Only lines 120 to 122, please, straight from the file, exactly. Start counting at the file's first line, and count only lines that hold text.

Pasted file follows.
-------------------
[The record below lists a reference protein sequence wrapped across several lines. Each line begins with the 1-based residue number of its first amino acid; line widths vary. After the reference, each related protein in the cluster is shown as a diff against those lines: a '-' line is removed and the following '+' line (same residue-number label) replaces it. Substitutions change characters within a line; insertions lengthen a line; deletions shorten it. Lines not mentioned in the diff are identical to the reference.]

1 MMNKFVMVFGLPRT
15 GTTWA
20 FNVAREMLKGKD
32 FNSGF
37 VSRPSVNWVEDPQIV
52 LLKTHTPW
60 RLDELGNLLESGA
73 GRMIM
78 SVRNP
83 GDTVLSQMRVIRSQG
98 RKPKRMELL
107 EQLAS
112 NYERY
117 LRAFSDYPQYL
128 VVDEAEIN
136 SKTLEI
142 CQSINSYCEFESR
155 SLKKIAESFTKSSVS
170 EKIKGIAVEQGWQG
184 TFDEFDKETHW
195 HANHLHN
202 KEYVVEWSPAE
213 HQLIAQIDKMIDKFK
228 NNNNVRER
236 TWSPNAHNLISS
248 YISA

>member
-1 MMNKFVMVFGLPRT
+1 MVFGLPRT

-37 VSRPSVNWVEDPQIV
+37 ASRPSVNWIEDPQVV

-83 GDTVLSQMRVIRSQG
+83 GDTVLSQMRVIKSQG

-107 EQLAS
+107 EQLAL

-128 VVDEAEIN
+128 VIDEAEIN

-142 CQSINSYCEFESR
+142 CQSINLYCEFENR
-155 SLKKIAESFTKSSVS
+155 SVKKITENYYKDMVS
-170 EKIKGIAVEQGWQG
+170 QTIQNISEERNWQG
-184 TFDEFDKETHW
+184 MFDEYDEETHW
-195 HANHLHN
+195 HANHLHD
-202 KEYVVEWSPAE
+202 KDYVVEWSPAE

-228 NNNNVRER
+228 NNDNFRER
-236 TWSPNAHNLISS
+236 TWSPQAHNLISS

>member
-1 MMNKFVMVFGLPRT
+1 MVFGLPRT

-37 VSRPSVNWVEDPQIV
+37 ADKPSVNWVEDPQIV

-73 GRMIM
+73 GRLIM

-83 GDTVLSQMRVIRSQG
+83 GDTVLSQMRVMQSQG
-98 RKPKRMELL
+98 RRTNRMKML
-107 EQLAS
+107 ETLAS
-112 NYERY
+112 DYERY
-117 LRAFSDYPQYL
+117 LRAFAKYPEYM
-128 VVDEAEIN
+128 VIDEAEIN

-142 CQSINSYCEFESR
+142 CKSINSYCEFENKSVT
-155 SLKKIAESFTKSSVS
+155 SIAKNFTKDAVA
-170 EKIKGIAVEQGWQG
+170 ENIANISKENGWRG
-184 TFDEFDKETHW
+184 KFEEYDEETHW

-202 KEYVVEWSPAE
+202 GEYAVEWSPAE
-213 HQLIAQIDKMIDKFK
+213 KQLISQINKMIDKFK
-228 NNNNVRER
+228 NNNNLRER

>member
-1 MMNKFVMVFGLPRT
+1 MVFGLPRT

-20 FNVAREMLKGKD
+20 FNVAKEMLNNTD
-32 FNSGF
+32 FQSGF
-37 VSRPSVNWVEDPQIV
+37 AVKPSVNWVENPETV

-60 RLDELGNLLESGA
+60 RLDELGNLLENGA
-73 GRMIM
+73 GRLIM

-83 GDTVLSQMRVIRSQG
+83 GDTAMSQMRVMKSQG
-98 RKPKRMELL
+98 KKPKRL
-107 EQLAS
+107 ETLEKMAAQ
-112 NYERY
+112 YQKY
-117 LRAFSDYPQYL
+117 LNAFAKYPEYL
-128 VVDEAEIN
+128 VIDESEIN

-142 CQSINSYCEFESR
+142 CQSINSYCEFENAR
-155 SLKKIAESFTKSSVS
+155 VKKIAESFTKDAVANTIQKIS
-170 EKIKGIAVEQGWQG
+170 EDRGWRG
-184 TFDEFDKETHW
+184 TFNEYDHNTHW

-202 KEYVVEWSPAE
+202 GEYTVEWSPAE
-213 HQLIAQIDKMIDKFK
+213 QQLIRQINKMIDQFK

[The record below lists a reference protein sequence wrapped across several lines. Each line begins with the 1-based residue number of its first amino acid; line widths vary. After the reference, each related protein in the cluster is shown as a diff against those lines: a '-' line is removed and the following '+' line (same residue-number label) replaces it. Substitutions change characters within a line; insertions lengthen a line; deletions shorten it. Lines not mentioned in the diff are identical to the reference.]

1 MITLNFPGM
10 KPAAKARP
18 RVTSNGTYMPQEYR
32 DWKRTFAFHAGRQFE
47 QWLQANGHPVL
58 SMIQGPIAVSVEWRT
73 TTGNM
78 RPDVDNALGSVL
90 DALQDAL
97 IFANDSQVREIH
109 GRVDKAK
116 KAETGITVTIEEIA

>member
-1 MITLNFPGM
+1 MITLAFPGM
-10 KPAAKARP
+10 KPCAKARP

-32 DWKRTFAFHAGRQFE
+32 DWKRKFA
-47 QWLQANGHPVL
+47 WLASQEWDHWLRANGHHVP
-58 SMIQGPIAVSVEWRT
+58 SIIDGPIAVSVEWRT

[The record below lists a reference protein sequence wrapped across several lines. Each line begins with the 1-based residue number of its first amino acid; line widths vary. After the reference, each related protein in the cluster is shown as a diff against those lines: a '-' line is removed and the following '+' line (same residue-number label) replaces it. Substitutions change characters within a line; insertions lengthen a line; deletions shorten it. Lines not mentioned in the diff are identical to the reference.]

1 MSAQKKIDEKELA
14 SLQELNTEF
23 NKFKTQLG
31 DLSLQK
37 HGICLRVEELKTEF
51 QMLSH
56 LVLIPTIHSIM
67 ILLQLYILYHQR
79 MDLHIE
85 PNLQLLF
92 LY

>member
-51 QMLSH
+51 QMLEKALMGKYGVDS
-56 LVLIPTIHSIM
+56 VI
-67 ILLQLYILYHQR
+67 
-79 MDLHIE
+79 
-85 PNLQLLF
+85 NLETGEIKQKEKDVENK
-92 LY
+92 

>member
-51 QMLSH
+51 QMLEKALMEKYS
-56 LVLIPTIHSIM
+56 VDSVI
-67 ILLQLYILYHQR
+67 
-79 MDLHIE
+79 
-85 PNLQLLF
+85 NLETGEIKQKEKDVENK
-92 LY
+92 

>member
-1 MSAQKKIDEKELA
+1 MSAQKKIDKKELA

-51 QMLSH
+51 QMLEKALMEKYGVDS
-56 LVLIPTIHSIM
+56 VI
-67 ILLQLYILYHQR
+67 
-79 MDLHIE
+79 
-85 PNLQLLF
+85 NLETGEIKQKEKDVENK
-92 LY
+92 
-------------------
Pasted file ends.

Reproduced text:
+184 TFNEYDHNTHW

-202 KEYVVEWSPAE
+202 GEYTVEWSPAE